21
Wynn Resorts’ Board. Each member of the Board has been hand-picked by Mr. Wynn, is
22
23 virtually guaranteed election to the Board by virtue of the voting agreement and, therefore, is

24 beholden to Mr. Wynn for his or her nomination and selection to the Board and will not take
25 action against him. Elaine Wynn has corroborated the control that Mr. Wynn has over the Board
26
when she stated: “The Wynn Board may be the most compliant board of any major public
27
company…In only three instances in the history of the Company has a director voted against Mr.
28
Wynn’s position on any issue.”

25
1 82. The table below summarizes the substantial total compensation awarded to,
2 earned by or paid to each of the non-employee directors for the fiscal year ended December 31,
3
2016.
4
Fees
5 Earned or Stock Option All Other
6 Paid in Cash Awards Awards Compensation Total
Name ($) ($) (1) ($) (2)(3) ($)(4) ($)
7 John J. Hagenbuch $ 144,000 $249,963 — $ 7,010 $400,973
8 Dr. Ray R. Irani $ 105,433 $249,963 — $ 7,010 $362,406
Jay L. Johnson (5) $ 31,935 — $349,000 — $380,935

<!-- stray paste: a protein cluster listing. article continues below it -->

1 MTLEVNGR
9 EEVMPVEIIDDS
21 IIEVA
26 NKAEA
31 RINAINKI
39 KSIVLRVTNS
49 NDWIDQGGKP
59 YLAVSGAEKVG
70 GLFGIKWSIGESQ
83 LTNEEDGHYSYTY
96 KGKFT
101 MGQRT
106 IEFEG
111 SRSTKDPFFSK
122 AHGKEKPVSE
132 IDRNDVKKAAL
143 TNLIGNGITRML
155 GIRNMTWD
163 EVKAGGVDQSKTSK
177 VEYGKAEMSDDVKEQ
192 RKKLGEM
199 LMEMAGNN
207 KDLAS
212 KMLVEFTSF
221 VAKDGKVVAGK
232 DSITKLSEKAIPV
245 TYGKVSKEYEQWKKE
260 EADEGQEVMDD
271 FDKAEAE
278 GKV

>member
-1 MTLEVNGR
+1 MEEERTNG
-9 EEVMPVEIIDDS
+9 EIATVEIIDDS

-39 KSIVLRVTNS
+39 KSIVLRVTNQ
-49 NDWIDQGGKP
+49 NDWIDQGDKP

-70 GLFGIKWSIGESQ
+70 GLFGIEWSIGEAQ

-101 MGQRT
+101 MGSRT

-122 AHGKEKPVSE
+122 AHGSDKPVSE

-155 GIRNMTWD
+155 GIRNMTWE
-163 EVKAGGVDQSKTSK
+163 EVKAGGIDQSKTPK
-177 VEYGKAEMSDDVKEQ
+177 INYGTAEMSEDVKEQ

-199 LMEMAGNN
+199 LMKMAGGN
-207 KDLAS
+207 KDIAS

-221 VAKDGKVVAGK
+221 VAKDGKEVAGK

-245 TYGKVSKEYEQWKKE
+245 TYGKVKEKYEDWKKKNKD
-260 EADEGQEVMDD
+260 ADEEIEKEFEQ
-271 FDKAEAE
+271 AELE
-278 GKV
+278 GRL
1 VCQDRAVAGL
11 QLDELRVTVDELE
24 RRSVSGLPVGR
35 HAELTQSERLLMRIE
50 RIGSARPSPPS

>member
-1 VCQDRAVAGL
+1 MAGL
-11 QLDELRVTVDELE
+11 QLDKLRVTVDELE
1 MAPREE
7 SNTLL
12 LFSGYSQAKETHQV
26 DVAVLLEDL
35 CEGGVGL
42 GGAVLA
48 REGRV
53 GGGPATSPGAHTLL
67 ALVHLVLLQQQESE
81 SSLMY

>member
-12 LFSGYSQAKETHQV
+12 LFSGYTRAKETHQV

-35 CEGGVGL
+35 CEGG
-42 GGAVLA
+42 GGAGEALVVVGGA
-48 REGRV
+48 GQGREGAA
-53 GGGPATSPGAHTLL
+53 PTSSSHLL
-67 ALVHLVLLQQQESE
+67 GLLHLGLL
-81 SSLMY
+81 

9 Robert J. Miller (6) $ 261,000 $249,963 — $ 7,010 $517,973
Patricia Mulroy $ 118,500 $249,963 — $ 3,839 $372,302
10
Clark T. Randt, Jr. $ 73,500 $249,963 — $ 3,839 $327,302
11 Alvin V. Shoemaker $ 127,500 $249,963 — $ 7,010 $384,473
J. Edward Virtue $ 127,500 $249,963 — $ 7,010 $384,473
12 D. Boone Wayson $ 127,500 $249,963 — $ 7,010 $384,473
13
14 83. Mr. Wynn was personally responsible for the alleged patently egregious and

15 intentional fiduciary misconduct and therefore lacks disinterestedness because he faces a


16
substantial likelihood of liability for these intentional breaches of fiduciary duty and violations
17
of law.
18
19 84. A majority of the Board lacks independence from Wynn because of a multitude of

20 interrelated business, professional, and personal relationships that will prevent (and have